Indie Game: The Follow-up

After Wednesday’s post on Indie Game: The Movie and the incredible response it got — surprising even me — I’ve decided to write a follow-up post to respond to the main feedback I’ve gotten (most of it through Twitter, although I received a few emails as well). These are not direct questions I was asked, but just a way for me to frame all of the clarifications.

Aren’t you just being vindictive?
Vindictive? I’ve remained quiet about Fez out of respect for the privacy of everyone involved, but after seeing the film, I couldn’t let this one-sided portrayal — which is being seen by tens/hundreds of thousands of viewers — be the only thing out there. I wanted to make a public show of solidarity for my friend, especially since I felt there was nothing being said publicly on this — I later found out that Shawn McGrath (Dyad) has also spoken out, and you can read what he had to say here and here.

Isn’t Phil just telling it like it is, as seen from his perspective?
Yes, absolutely. What I feel is unfair is that he uses a public — and I mean very public — forum like this to disparage someone, and there’s no effort by the filmmakers to try and put things in perspective.

What else could the filmmakers have done?
Whether my friend would or wouldn’t have wanted to participate, they could have easily interviewed dozens of people in the indie dev scene who could have commented on the situation. Many also suggested that since that portion of the film focuses on this one man, there’s no need to look at all angles of the story, since it’s supposed to be subjective. In theory I get that, but unlike the Super Meat Boy guys and their beef with Microsoft — a corporation — the result of this subjective coverage is to have put one person in an extremely bad light, possibly damaging his reputation and ability to work in the industry.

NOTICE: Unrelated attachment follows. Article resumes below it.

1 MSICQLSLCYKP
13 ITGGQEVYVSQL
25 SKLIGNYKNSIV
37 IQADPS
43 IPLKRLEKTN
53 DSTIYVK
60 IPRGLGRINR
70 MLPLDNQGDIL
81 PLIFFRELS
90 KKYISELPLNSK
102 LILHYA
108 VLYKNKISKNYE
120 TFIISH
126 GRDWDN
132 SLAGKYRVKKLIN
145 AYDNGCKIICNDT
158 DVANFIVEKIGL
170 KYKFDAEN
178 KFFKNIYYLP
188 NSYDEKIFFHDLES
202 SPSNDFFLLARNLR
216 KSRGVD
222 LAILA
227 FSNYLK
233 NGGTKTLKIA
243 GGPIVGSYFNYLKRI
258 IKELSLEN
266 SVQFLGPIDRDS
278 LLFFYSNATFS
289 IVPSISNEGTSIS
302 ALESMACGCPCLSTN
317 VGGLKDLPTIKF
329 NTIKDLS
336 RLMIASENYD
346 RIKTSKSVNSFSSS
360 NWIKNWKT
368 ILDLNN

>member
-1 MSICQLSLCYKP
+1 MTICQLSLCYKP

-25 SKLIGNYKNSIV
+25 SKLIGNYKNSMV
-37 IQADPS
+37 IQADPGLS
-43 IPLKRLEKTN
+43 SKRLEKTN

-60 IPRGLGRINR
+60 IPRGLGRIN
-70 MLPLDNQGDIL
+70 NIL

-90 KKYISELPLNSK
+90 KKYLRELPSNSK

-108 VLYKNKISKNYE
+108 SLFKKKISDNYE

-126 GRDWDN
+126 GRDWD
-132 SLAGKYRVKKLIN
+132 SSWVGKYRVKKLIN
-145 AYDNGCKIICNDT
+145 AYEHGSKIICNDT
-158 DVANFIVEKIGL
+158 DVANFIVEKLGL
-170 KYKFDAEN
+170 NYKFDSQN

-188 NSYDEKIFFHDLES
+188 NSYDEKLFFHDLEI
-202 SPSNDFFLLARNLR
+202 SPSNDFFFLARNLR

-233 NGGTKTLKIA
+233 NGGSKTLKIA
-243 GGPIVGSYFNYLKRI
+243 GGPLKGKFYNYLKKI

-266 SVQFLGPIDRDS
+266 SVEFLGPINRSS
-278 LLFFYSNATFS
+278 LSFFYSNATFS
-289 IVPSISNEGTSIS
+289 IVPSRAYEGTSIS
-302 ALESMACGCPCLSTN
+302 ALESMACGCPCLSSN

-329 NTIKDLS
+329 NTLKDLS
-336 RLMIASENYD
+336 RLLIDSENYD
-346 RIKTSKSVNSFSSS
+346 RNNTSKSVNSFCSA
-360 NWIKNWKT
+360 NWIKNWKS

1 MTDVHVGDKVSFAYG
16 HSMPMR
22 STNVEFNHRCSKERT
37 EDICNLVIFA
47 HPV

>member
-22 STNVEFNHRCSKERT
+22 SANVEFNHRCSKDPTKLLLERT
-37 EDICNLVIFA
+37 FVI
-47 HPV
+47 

Aren’t you being one-sided too?
Please keep in mind, this was a post written by one person, on his personal blog, about something he felt was done unjustly to one of his friends. That’s how that post should be read. Yes, it’s one-sided, it’s a reaction — a public comment, if you will — to the film I had watched. It was not my intention to write a proper article on this whole situation. I was contacted by one of the major gaming sites about republishing my post, but I preferred it not to be, because I didn’t think it would be appropriate.

Who says you’re right?
I don’t really care if you think my take is the right one or not, my purpose in writing what I did was mainly to bring up the fact that the story behind Fez is much more complex than the way it was portrayed in the film.

So why don’t you tell the whole story?
It’s not my place to air other people’s dirty laundry. My purpose here was just to say that there’s another side to this story.

Shame? Really? Isn’t that a bit childish?
Yes, and it’s the only part of my post that I think was a bit over the top, but I wanted to end things on a note that summed up my feelings on what I felt, emotionally, coming out of watching the movie.

Don’t you think the audience is smart enough to understand there are two sides to this story?
A lot of commenters told me they actually never really had a bad impression about the “business partner,” and that they clearly understood that they were being presented with just one side of the argument. That makes me happy, and relieves some of the concern I had after my viewing.

By Jean Snow

Production Services Manager at Ubisoft Shanghai. Before that, half a life spent in Tokyo.